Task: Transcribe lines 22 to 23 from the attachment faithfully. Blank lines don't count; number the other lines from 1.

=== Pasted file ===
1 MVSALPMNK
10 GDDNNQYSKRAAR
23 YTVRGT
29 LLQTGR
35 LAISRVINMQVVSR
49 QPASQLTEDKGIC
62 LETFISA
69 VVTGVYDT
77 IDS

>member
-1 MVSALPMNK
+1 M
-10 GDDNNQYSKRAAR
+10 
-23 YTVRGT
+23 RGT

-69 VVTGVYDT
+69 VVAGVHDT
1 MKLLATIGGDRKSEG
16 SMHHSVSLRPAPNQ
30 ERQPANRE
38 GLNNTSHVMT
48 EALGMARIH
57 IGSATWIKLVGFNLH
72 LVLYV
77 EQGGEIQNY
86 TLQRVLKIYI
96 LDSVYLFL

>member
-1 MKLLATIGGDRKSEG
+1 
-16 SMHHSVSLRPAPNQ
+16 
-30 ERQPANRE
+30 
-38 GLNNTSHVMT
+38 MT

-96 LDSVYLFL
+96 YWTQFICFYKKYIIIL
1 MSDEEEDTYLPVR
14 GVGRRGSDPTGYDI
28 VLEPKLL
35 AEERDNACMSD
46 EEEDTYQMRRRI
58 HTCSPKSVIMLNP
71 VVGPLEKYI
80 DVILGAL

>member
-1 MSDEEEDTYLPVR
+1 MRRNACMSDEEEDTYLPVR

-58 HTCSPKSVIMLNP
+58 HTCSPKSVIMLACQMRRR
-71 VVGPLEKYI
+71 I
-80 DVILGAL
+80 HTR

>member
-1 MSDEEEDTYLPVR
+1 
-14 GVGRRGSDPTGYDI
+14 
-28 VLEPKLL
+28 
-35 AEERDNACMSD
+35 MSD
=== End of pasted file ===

38 GLNNTSHVMT
48 EALGMARIH